In the commercials circuit that might be somewhat different. You end up in a pool of talented colleagues represented in the agency , and if they are not available for a certain production, the agent may say:” why not book Frank for that job?, let’s give it a try. ” This will not happen that often with feature films.

The terror
The terror

The Dutch cinematographers association (NSC) launched a manifesto in the spring of 2019. Dutch cameramen are frustrated because they cannot perform their work optimally. Too often a shoot starts before the script is finished or it is still unclear how to execute it.

FVE: Proper preparation is of fundamental importance to get through a production period well. “Failing to prepare is preparing to fail”. If you have to discover your film artistically on day one, I don’t understand what you’re doing. The look of a film is something you develop in prep. When I read the NSC manifesto, I fully agree that prep is an extremely important step in the filmmaking process. However, this has always been the case for me. Thorough consultation and pre-visualization, with the technical crew and director, I have always insisted on before the start of the first day of shooting.

There is also reflection among my Dutch colleagues on the fact that Dutch films, compared to eg Flemish films, get little international response or exposure. The cause of this is also a mystery to me. What is written in the manifesto may not be a cure for the symptoms that the Dutch film is currently suffering from. But what I am sure of, from personal experience, is that the recommendations included in the manifesto are all necessary to be able to make an interesting film. Discart them and you simply won’t succeed.

What about the difficulty to have a normal social life of a DOP? How do you deal with this precarious factor of your profession? And what about any guidelines that apply in the film sector?

FVE: As far as I’m concerned, I have the best job in the world. It may be a cliché but I don’t see my job as work, but at the same time it can sometimes be tough: working hour can be long, sometimes months abroad and periods of uncirtenty about what the future will bring. It’s all part of it.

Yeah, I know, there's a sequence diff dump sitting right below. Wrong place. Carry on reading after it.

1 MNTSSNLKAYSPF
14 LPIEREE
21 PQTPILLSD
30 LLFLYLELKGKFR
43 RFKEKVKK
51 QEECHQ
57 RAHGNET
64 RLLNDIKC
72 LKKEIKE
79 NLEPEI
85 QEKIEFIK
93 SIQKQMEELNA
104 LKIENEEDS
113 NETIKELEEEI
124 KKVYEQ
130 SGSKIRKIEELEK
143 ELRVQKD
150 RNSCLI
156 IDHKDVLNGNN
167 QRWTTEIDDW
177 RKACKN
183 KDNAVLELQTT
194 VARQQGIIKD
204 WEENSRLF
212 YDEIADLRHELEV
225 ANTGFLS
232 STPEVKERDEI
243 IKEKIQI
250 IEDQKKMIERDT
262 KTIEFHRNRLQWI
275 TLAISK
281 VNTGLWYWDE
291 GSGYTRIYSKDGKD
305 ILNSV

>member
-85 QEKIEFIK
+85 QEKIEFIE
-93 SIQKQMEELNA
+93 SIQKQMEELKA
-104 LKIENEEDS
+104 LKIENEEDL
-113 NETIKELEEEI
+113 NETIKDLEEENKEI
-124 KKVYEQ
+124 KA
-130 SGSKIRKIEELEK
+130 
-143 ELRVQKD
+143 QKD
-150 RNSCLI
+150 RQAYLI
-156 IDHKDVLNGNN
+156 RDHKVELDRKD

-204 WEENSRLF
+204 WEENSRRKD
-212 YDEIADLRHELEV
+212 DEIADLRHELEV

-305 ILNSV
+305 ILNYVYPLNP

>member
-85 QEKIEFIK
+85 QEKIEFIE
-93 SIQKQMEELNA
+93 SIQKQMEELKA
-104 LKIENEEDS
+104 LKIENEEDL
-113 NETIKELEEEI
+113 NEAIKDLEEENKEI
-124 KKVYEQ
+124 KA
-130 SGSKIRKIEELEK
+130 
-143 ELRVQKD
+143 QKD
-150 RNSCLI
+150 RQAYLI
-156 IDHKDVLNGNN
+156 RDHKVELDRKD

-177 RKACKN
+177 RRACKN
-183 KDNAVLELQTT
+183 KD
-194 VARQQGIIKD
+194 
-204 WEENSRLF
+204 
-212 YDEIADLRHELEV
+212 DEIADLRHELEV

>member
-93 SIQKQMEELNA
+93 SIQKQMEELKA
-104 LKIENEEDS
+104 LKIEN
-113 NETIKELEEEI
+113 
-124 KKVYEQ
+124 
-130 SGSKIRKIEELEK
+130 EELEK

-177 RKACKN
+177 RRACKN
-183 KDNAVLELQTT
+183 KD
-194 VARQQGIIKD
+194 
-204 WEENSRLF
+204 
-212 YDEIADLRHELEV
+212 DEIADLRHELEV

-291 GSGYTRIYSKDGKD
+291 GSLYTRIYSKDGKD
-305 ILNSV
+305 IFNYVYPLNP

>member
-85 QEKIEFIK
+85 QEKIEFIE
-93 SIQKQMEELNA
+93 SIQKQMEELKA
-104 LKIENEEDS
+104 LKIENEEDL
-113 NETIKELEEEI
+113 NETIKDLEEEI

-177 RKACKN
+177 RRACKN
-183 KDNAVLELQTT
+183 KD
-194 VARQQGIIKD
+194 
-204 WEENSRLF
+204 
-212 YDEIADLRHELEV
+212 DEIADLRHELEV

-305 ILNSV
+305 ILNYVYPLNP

Finding a balance between work and private life sooner or later becomes important. Having too little work is not nice. Too much work or too long shooting days also can cause problems.
I also think that an important part of my job consists of helping to come up with a realistic and feasible schedule. The time when one worked day and night and accepted it are long gone. And honestly I don’t want to go back. Who can still be focused after 15 hours on a set and do interesting work?

Can a union be off some use to help prevent such work practices ? That is a difficult question, perhaps, but a union may also be too rigorous in its regulations. Sectoral agreements should not have a crippling effect, filmmaking does not happen from 9 to 5, not in my experience anyway. I do not mean that no agreements are needed, as with many other sectors it is nice to have a sort of safety net, but being too strict about it is not always the best thing for the film either.


Finally, what goals does Frank van den Eeden still want to set and achieve for himself?

FVE: Only focusing on projects that are really close to my heart is what I want to keep doing. In fact, it is an extension of what I do today. If I can continue to make projects my way, according to my own approach; but instead of reaching only 50,000 people with them, being able to reach something like 50 million, then I am a very happy person (laughs). “

Interview in coorporation with Mediarte and Louis Van De Leest.

Cover photo & portrait photo Frank by Jo Voets , nestor of the Belgian set photographers with a 100 credits to his name:

Press Enter / Return to begin your search or hit ESC to close

By signing in, you agree to our terms and conditions and our privacy policy.

New membership are not allowed.